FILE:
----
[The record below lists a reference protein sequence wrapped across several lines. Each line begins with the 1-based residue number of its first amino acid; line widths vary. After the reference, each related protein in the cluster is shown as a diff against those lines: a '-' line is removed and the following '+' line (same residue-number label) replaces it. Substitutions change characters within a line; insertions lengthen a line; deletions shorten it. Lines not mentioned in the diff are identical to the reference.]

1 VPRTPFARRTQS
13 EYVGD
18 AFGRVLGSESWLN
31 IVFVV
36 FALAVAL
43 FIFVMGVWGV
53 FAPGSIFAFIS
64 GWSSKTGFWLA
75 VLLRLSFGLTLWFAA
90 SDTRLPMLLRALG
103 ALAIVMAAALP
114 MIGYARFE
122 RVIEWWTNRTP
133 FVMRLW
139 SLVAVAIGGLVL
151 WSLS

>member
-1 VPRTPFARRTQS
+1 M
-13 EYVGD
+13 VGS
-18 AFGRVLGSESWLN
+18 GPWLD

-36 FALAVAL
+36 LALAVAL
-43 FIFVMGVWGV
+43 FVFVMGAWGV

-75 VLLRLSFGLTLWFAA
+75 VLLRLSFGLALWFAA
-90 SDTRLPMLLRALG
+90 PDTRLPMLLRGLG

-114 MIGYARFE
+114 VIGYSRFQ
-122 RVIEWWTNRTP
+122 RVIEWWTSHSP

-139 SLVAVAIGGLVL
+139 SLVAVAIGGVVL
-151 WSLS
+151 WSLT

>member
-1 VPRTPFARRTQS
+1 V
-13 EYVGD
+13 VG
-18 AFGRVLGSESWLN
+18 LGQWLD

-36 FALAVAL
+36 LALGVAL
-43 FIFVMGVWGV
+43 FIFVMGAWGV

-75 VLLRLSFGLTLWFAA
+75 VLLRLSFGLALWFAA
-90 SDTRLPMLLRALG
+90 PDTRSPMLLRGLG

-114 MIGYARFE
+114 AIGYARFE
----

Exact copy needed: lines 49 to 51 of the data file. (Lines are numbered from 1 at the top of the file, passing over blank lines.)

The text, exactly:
+36 LALGVAL
-43 FIFVMGVWGV
+43 FIFVMGAWGV